In addition to the two state titles during Cooper’s 17-year coaching career at GBHS, the Grizzlies have won or shared 10 league championships, five section titles and a regional championship, and they had one undefeated season.

Evans returned to GBHS last fall – he was a coach and teacher at GBHS several years ago, but he’d left for coaching and teaching opportunities at Rocklin High, and then at Antelope. The plan, he said, was that he would be able to eventually transition into the role of head coach.

But he didn’t think it would be this soon.

“I was kind of hoping he’d give me five more years to get ready, but you’ll never be ready to fill his shoes,” Evans said. “That was my reason for coming back (to GBHS), but I didn’t think (taking over as head coach) would be so soon.”

Evans said he thinks the varsity players will make the transition without any hiccups.

“We feel really good about our group of seniors and younger guys coming up,” Evans said. “I have a great relationship with them. … I think they’ll be ready to roll.”

As far as any possible changes that will be coming on the football field, Evans said he’s planning to stick with the status quo for now.

“No sweeping changes,” he said. “I’ve coached for eight years under coach Cooper running the same stuff, and a lot of that stuff will look the same. That’s where the pressure is (in this job), to get the guys playing at (a high) level.”

The GBHS players weren’t necessarily surprised by the announcement Thursday afternoon, although they didn’t officially know it was coming.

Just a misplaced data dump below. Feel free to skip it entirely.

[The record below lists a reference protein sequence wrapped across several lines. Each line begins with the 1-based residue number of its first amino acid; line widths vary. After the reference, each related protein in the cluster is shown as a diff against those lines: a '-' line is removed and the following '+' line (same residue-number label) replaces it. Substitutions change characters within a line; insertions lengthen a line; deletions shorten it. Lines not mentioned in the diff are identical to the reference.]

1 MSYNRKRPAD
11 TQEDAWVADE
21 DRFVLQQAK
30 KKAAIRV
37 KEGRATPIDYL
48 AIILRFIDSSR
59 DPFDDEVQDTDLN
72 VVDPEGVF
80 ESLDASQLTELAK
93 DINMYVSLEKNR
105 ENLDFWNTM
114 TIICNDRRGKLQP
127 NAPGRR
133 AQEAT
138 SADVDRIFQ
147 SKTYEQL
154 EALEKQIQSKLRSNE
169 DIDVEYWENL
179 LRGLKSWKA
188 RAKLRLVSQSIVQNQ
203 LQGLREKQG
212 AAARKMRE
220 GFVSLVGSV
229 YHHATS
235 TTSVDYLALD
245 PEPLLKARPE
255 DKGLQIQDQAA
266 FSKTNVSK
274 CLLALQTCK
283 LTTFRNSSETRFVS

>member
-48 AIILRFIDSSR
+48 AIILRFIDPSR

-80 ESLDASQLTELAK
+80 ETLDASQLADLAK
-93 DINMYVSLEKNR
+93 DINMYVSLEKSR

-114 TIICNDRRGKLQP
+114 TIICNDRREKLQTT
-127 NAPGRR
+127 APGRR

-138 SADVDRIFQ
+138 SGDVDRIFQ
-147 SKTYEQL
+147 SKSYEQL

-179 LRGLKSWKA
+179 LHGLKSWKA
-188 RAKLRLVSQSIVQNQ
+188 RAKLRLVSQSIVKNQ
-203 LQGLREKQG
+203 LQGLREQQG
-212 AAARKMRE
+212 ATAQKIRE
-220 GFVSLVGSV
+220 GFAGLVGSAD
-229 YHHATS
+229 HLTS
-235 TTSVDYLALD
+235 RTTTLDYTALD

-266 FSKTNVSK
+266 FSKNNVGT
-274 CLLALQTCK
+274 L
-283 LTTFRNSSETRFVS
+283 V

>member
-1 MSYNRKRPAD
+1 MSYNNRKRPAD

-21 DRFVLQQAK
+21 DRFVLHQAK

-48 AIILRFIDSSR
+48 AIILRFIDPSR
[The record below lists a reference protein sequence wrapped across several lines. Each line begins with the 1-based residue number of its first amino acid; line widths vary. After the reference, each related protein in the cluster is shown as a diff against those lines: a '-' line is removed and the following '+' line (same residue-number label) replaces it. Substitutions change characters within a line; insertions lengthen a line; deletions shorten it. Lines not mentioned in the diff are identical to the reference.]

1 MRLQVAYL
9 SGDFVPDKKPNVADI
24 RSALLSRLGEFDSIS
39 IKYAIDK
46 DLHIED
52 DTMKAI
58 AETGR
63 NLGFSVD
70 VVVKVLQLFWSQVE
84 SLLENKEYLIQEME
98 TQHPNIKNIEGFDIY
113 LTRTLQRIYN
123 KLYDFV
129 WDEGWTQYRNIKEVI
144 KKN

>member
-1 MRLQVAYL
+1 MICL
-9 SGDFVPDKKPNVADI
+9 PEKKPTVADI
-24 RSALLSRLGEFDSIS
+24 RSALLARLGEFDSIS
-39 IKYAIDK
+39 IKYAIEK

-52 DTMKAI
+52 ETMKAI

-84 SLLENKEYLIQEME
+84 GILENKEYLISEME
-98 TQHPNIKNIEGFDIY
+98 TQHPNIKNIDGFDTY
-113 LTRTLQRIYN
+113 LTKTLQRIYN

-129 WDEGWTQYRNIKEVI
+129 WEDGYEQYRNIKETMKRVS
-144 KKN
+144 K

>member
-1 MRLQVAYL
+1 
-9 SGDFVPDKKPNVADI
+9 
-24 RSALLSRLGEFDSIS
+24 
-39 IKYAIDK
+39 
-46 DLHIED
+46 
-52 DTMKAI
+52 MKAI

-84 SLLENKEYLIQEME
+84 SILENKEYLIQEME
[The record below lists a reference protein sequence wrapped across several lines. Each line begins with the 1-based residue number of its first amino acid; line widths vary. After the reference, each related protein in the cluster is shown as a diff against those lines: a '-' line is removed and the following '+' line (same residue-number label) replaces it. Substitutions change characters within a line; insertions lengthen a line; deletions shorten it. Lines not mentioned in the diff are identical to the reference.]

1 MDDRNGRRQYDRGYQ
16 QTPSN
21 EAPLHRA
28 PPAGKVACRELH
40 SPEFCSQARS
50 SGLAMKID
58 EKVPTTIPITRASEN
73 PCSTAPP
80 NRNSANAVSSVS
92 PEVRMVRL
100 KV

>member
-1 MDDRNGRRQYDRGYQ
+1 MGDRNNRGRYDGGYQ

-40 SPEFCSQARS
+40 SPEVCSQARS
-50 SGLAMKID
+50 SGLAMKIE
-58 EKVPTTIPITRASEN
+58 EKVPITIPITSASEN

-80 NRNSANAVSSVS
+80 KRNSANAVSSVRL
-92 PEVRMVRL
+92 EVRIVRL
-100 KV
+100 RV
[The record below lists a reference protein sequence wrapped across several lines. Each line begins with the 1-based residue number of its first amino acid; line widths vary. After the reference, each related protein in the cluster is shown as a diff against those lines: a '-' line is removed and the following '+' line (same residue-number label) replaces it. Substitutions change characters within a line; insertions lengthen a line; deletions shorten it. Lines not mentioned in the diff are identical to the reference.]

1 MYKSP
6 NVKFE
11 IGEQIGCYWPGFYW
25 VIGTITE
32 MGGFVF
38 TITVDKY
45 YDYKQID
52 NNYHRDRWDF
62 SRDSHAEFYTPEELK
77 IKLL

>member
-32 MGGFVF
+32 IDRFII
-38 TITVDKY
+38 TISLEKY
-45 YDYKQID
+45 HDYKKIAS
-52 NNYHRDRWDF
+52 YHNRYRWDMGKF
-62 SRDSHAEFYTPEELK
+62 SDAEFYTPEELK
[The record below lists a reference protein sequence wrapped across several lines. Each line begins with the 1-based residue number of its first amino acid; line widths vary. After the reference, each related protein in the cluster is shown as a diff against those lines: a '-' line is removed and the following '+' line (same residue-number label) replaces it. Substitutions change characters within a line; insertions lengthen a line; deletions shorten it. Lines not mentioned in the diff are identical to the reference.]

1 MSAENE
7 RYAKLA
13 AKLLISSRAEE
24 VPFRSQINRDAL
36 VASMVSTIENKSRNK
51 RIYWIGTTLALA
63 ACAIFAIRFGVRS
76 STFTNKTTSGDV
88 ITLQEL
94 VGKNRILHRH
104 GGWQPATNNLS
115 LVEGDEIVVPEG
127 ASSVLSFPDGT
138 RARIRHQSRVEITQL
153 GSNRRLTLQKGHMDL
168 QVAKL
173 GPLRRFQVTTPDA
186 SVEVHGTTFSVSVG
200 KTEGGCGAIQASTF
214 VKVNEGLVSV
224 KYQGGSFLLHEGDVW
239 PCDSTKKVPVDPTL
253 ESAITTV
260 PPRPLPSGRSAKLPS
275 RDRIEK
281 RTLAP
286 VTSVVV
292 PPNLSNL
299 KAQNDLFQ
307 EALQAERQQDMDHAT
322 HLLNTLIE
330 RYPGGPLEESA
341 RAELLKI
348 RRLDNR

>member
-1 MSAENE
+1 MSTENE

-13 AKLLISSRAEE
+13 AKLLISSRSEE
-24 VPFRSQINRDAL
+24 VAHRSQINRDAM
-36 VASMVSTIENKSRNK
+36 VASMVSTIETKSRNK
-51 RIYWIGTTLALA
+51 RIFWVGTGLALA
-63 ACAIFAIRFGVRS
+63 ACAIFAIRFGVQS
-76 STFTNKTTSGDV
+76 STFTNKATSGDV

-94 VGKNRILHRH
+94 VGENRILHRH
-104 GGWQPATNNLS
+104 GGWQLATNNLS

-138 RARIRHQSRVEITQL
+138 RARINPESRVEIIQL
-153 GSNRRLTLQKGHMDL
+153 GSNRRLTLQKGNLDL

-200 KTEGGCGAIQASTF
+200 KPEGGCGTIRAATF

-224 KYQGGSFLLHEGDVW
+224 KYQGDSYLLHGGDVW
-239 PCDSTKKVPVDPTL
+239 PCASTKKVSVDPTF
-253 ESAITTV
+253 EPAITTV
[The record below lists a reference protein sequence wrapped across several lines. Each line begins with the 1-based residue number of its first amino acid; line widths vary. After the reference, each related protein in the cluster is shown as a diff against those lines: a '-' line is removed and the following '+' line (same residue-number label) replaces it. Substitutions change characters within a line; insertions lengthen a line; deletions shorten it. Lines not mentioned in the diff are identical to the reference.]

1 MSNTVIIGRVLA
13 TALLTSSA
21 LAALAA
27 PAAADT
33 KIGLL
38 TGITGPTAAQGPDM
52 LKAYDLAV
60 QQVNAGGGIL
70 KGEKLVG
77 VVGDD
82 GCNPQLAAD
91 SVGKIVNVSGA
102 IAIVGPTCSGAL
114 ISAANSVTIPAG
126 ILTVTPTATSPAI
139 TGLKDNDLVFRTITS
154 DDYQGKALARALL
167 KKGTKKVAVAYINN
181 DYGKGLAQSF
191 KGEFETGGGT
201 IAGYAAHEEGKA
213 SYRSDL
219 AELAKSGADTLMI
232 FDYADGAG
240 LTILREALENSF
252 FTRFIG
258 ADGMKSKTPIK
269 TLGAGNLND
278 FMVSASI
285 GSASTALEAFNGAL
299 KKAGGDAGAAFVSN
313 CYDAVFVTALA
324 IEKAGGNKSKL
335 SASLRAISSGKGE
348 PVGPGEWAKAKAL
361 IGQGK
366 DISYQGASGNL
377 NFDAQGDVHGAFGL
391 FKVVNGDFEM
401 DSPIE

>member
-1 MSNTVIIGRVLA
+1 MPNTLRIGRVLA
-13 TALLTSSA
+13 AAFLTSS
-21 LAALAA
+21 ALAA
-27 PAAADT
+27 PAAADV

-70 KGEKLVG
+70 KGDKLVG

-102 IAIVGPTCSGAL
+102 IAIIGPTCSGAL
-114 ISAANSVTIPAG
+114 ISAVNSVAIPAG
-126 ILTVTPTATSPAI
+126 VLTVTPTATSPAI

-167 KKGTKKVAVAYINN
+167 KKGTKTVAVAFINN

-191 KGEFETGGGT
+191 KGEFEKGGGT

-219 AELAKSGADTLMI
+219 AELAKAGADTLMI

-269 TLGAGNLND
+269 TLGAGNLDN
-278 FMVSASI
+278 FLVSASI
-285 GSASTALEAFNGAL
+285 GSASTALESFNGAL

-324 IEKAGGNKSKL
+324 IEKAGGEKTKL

“I kind of saw it coming throughout the season,” junior quarterback Brad Fina said. “He didn’t have as much enthusiasm at the end of the year as he usually does.”

Fina and his teammates are looking forward to continuing their high school football careers under the guidance of Evans.

“I’m sad to see coach Coop go, because I love his enthusiasm he brings every day, but I’m excited to see where things go with coach Evans,” Fina said. “(He) knows a lot, and I think we’re going to be all right. Once (the news of Cooper’s resignation) dies down, it will come down to playing football again.”

Some players said the coaching change will give new meaning to their efforts next fall.

“I think if anything it will motivate us to play better and have a good season,” junior Sam Cusano said. “We’re going to do it for Coop.”

Junior Reed Homen agreed.

“Coach Cooper has done so much for us and he continues to do so much for us,” Homen said. “He’s the greatest coach I’ve ever been coached by. He’ll rise with our success and he’ll fall with our defeat – he’s still part of us and he’s definitely part of the football player I’ve become.

“Everyone plays for Coop, and losing him is only going to make us play harder.”

GBT.org staff writers Maggie Bell and Amanda Nist contributed to this report.